MPs will now consider the hugely-controversial expansion in as little as three weeks, following the rubber-stamping at this morning’s cabinet meeting.
Mr Johnson, the foreign secretary, is expected to be conveniently abroad when the clash takes place despite vowing that the project “will be stopped”, branding it “undeliverable”.
However, he and other ministers with West London seats will be allowed to voice their concerns at a local level as it is a “constituency issue” for them.
Today, Justine Greening, the former education secretary and another key critic, urged Scottish and Northern MPs not to fall for claims that a third runway would benefit their areas.
Ms Greening warned that the £18bn bill – plus up to £15bn for public transport improvements around Heathrow – would mean even less funding for transport in the rest of the country.
Long-suffering passengers on crisis-hit Northern Rail “really ought to be asking their local MPs” why they were happy to see billions thrown at Heathrow instead.
Furthermore, the need for Heathrow to help meet the cost from more–lucrative slots for flights abroad would make connections to Scottish airports “unviable”, she told BBC Radio 4’s Today programme.
However, Sir Howard Davies, the chairman of the airports commission which recommended Heathrow expansion, insisted it could be delivered without breaching conditions on the environment and climate change.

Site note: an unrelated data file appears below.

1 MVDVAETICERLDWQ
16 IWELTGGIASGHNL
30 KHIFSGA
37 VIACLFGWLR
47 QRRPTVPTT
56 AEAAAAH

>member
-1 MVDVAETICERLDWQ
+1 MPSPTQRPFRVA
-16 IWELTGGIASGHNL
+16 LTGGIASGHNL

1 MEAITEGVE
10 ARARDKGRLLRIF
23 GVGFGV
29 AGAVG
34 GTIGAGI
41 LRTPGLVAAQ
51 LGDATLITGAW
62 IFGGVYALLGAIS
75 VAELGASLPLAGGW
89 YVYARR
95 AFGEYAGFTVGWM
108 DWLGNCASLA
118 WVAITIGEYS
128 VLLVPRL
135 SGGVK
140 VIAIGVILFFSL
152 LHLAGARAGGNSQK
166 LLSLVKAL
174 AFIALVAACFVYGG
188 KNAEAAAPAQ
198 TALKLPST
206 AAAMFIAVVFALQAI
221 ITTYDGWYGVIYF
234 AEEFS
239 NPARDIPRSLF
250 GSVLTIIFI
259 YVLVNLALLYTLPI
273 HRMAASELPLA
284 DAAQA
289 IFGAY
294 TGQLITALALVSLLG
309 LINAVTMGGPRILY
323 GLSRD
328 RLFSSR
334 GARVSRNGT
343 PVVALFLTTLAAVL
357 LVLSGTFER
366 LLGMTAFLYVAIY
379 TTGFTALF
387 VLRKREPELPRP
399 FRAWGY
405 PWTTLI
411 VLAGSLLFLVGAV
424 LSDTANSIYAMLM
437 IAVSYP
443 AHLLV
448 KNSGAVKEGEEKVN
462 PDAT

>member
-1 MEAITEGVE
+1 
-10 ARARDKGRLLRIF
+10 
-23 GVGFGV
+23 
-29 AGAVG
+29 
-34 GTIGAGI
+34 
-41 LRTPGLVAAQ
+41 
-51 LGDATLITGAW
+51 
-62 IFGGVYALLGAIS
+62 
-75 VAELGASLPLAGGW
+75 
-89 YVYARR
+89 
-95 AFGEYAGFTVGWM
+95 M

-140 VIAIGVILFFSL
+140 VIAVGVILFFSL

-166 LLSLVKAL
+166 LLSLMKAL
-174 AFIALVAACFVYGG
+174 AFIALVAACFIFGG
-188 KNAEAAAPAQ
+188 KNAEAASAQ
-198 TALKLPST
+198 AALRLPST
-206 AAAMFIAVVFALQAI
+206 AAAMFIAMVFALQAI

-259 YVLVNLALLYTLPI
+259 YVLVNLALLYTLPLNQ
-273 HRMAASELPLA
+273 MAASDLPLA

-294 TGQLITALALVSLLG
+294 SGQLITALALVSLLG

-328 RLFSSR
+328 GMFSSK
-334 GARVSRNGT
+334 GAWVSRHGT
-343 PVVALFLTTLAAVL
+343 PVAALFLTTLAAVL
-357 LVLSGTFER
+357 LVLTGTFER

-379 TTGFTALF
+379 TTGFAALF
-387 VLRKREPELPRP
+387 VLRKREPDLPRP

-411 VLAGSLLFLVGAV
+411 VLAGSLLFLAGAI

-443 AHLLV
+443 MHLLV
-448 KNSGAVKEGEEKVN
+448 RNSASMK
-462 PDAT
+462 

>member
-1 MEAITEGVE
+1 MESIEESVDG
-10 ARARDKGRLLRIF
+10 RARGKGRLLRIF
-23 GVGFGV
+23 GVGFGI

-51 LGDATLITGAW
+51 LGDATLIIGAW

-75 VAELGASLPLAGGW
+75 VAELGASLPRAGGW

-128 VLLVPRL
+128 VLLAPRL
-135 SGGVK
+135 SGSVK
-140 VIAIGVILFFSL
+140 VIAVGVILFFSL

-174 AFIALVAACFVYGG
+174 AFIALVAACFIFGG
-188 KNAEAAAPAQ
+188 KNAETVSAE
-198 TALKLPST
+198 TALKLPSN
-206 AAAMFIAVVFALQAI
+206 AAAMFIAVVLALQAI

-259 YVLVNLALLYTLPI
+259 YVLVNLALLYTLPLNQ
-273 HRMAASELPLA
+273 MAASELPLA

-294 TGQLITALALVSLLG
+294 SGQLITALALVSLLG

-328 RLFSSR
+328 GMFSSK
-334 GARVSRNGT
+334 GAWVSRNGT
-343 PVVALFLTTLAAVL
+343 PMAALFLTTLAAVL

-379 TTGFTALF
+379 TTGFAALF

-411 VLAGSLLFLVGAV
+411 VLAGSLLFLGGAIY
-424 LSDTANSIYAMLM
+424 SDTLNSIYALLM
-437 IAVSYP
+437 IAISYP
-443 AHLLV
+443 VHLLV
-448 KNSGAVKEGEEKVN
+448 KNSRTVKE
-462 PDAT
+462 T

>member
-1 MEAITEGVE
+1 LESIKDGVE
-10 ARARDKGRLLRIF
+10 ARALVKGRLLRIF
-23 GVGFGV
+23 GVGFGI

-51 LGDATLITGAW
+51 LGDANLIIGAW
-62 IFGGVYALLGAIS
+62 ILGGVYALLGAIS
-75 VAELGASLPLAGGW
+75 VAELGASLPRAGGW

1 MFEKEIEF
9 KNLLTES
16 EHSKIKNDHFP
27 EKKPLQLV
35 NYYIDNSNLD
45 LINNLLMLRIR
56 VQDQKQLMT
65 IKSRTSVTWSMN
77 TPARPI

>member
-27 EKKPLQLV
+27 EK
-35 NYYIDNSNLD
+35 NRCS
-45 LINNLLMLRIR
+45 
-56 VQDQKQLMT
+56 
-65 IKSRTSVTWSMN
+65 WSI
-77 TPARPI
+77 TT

Earlier this year, a committee of MPs said it should not go ahead without a ban on night flights and unless it could “avoid significant adverse impacts on health and quality of life from air quality”.
Mr Johnson once promised protestors he would “lie down with you in front of those bulldozers and stop the building, stop the construction of that third runway”.
Just 18 months ago, he insisted the proposal would be “snarled up” in legal cases, saying: “I think it very likely it will be stopped.
“We have been here before and we are going to see an inevitable fight in the courts and I think the chances of success for the proponents of the third runway are not high.”
If it did, he warned: “New York is going to be the city of beautiful skyscrapers, Paris the city of lights and London in the future, if we go ahead with this project, will be known as the city of planes.”
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